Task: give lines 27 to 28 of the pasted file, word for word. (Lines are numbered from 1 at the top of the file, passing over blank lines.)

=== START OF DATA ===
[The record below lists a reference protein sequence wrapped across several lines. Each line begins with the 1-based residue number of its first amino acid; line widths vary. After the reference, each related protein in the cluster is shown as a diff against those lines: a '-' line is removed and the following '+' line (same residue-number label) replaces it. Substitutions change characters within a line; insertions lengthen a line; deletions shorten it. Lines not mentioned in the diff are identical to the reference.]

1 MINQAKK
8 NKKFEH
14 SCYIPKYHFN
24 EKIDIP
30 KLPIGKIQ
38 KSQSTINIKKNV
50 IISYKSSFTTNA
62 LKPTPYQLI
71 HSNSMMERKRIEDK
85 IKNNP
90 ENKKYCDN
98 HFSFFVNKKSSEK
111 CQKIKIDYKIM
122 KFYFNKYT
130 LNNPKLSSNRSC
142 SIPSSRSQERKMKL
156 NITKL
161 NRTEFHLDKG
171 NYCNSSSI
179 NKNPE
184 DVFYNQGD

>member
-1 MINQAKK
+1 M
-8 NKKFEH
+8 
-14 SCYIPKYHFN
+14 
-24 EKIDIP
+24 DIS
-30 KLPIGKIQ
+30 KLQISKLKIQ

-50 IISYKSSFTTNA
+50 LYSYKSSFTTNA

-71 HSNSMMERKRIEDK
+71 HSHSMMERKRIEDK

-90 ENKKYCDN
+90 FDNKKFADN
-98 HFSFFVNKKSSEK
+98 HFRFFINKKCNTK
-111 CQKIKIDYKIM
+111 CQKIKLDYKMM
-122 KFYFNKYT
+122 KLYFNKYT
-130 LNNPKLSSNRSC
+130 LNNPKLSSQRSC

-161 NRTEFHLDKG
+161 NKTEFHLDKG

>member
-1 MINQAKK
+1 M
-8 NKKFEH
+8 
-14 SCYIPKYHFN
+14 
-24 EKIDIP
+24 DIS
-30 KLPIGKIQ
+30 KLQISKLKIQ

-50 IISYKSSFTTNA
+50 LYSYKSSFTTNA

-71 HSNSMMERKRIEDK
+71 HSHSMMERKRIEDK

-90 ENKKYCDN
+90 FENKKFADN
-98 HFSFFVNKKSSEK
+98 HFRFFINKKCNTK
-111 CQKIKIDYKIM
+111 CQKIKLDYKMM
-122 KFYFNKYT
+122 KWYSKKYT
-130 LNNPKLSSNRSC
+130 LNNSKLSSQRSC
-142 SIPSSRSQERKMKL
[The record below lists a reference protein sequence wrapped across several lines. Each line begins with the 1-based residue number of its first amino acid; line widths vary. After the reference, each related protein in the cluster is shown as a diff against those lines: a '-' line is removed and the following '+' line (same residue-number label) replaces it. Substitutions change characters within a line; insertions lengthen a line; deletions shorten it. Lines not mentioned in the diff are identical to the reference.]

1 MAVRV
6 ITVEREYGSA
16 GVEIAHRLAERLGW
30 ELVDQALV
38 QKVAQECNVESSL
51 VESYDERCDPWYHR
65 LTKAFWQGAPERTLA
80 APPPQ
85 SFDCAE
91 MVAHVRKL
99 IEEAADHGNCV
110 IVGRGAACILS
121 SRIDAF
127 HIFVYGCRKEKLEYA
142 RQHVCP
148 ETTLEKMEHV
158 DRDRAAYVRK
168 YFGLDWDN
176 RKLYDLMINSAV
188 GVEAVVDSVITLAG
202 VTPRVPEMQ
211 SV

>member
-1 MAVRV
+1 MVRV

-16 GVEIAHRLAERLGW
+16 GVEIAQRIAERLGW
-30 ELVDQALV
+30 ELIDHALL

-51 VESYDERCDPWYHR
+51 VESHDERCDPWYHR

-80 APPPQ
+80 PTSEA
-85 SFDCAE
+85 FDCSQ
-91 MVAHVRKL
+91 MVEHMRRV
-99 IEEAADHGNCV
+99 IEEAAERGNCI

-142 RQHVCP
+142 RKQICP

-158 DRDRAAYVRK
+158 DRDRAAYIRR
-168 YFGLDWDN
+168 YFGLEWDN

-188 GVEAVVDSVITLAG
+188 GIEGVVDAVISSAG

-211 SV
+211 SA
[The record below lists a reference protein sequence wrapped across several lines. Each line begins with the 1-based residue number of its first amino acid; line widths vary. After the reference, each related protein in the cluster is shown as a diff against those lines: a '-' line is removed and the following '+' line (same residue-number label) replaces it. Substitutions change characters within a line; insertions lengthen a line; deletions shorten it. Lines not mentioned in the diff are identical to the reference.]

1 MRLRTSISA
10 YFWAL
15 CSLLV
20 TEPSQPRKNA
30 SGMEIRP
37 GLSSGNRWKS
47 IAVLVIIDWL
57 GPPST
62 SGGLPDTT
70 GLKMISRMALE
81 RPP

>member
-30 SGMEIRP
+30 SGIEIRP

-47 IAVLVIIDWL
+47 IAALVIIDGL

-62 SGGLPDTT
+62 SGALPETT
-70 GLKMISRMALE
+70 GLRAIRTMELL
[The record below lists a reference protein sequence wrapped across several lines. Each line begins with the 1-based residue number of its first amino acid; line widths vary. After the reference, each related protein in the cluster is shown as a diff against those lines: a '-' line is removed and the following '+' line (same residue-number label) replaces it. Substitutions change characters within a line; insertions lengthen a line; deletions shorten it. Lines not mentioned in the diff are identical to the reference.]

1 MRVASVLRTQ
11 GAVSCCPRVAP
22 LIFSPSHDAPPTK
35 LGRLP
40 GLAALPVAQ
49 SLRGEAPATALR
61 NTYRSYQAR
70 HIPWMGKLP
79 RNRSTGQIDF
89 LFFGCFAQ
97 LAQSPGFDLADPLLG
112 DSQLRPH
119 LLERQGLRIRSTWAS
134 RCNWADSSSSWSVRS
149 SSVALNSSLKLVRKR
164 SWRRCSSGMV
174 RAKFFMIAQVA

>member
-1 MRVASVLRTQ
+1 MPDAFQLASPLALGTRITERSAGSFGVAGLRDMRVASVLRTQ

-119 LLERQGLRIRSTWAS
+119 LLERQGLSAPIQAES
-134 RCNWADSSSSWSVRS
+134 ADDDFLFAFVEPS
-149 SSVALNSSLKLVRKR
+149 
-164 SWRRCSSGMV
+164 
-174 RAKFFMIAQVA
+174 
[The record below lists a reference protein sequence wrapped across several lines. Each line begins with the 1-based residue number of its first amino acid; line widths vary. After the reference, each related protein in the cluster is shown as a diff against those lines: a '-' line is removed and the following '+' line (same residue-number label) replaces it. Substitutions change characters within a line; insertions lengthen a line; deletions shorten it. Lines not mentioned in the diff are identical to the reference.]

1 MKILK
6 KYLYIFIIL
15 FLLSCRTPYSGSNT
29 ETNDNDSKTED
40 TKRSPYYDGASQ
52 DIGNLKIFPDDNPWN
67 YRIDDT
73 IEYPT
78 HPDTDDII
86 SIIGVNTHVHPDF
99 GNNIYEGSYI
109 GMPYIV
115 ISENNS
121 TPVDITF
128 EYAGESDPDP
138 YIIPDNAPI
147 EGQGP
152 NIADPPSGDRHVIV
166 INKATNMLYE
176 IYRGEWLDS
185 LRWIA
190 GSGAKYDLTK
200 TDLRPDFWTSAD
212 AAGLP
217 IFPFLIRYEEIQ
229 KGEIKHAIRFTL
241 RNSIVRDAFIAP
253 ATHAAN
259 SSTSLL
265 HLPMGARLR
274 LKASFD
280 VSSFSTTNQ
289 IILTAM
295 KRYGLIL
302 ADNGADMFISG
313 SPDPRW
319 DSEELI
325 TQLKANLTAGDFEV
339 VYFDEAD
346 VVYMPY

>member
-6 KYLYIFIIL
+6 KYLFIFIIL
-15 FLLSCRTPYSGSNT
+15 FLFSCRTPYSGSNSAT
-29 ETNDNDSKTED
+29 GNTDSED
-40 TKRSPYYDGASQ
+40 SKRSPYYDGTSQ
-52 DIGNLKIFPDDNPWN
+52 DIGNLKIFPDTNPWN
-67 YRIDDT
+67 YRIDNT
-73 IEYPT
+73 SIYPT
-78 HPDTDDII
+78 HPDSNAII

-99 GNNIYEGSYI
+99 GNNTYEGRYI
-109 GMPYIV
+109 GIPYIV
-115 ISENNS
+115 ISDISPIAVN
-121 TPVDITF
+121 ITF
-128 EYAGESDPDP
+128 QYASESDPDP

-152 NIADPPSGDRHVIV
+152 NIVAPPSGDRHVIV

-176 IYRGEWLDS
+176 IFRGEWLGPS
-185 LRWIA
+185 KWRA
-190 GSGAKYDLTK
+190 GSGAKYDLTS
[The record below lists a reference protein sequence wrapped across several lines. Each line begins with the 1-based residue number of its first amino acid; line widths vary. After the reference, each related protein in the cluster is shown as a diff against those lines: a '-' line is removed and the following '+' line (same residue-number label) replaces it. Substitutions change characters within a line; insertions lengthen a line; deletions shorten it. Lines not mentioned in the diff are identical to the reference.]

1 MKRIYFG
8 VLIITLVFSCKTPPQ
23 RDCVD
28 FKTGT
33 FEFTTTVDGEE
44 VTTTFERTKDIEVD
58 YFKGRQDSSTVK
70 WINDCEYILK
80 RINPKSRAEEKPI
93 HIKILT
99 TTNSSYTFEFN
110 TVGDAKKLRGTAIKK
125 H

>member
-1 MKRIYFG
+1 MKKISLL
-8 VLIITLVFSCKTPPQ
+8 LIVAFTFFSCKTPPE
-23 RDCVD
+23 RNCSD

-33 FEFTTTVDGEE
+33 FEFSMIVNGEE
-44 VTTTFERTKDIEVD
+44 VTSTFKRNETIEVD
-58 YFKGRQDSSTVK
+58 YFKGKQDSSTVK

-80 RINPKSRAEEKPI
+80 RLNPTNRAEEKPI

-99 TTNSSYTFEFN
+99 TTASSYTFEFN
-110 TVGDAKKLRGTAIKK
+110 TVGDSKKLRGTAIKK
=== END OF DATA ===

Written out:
+8 
-14 SCYIPKYHFN